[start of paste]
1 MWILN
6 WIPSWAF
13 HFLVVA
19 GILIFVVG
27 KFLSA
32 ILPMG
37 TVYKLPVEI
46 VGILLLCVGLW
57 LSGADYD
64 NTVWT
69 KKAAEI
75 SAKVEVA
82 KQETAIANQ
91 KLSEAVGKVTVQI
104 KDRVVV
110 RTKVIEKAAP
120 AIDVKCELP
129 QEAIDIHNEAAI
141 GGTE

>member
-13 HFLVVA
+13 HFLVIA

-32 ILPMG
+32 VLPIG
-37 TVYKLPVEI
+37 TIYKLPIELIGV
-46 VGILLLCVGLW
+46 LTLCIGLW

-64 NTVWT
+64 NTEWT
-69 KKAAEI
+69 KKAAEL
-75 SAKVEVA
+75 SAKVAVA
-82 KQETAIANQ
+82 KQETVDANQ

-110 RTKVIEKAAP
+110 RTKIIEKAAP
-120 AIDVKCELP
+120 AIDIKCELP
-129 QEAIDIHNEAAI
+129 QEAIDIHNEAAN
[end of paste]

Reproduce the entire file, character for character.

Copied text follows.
1 MWILN
6 WIPSWAF
13 HFLVVA
19 GILIFVVG
27 KFLSA
32 ILPMG
37 TVYKLPVEI
46 VGILLLCVGLW
57 LSGADYD
64 NTVWT
69 KKAAEI
75 SAKVEVA
82 KQETAIANQ
91 KLSEAVGKVTVQI
104 KDRVVV
110 RTKVIEKAAP
120 AIDVKCELP
129 QEAIDIHNEAAI
141 GGTE

>member
-13 HFLVVA
+13 HFLVIA

-32 ILPMG
+32 VLPIG
-37 TVYKLPVEI
+37 TIYKLPIELIGV
-46 VGILLLCVGLW
+46 LTLCIGLW

-64 NTVWT
+64 NTEWT
-69 KKAAEI
+69 KKAAEL
-75 SAKVEVA
+75 SAKVAVA
-82 KQETAIANQ
+82 KQETVDANQ

-110 RTKVIEKAAP
+110 RTKIIEKAAP
-120 AIDVKCELP
+120 AIDIKCELP
-129 QEAIDIHNEAAI
+129 QEAIDIHNEAAN